After receiving this precious promise from the Lord, Hagar “gave this name to the Lord who spoke to her: ‘You are the God who sees me,’ (Gen. 16:13).
It’s amazing to note that her cause was not disregarded nor forgotten by God. He took her shame and bestowed her with honour.  By God’s grace, shame should no longer define this area of your life as it has in the past.
God has an immense calling on your life that reaches far beyond your marital status. Yet it doesn’t necessarily preclude marriage.
I know that God promises to be “a sun and shield, the Lord bestows favour and honour. No good thing does he withhold from those who walk uprightly” (Psalm 84:11, ESV). What God has not granted to us at this time is not necessary, but what he does grant is. Do not despair. Blessings!
How do we support our distinct gifts and purposes?
Dear pastor,
My husband and I had moved from the Copperbelt to Lusaka believing we were called to work on his startup. I left a job and friends I loved to support his dream of providing solar products around the country. I convinced myself that it was my dream, too.
But less than a year later, our attempts to forge a shared vocational path broke down. Without community, career, or the emotional health to pursue either, I no longer had a sense of purpose.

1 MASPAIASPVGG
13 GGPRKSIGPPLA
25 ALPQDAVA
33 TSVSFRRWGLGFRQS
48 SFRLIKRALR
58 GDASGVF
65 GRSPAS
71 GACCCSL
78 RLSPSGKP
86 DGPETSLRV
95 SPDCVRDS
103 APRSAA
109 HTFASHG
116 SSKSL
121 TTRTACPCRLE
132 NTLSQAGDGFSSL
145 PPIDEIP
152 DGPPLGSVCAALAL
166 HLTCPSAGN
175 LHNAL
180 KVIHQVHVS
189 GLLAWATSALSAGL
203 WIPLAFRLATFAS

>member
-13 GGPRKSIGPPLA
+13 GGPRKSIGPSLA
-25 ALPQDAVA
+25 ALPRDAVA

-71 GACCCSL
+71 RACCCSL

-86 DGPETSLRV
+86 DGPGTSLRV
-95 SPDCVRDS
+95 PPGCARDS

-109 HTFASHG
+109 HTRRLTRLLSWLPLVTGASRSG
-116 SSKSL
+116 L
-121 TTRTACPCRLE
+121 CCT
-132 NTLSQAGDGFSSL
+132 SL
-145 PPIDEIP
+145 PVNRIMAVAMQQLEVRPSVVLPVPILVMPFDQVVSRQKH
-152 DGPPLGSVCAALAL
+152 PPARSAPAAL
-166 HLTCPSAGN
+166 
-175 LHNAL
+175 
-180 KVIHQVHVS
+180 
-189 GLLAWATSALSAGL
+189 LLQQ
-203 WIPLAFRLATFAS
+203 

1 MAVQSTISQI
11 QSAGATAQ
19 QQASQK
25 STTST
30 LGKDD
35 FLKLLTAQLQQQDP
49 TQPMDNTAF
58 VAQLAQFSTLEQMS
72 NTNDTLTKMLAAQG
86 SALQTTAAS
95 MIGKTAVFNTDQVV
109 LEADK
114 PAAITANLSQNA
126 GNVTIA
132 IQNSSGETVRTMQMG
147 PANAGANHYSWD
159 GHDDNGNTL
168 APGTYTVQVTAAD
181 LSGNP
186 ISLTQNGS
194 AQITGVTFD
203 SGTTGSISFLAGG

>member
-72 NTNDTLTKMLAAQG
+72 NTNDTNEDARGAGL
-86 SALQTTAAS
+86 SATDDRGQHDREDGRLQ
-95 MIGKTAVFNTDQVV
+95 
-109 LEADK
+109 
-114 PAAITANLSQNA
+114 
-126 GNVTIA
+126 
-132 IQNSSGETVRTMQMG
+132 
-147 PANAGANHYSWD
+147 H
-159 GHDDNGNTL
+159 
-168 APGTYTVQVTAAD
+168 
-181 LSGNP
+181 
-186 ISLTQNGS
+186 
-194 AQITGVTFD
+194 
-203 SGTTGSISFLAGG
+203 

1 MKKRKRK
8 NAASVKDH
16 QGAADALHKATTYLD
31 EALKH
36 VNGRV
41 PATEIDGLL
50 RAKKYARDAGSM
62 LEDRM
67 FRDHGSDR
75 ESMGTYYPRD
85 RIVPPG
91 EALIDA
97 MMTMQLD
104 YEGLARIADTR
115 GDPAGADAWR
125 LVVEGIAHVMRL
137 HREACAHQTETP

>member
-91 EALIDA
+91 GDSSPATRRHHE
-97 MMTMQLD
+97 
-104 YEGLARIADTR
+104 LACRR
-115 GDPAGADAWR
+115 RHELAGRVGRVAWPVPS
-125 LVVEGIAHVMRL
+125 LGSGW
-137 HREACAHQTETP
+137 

God has called us together in marriage, but what callings does he have for each of us? How do we balance and support our distinct gifts and purposes?
ANS: Dear madam, thanks for finding time to write to Godly Counsel. In marriage, husbands and wife offer themselves in mutual submission and sacrificial love. But one flesh doesn’t necessarily mean one calling. Instead, “each person is given something to do that shows who God is” (1 Cor. 12:7, MSG).
How we live out our “something to do” amid marriage and family can be trying when one spouse’s calling – whether in the home, the office, or the church – is all-consuming and requires significant sacrifice from the other.
Too many marriages – to entrepreneurs, pastors, missionaries, executives, advocates, and other passionate professionals – buckle under this imbalance.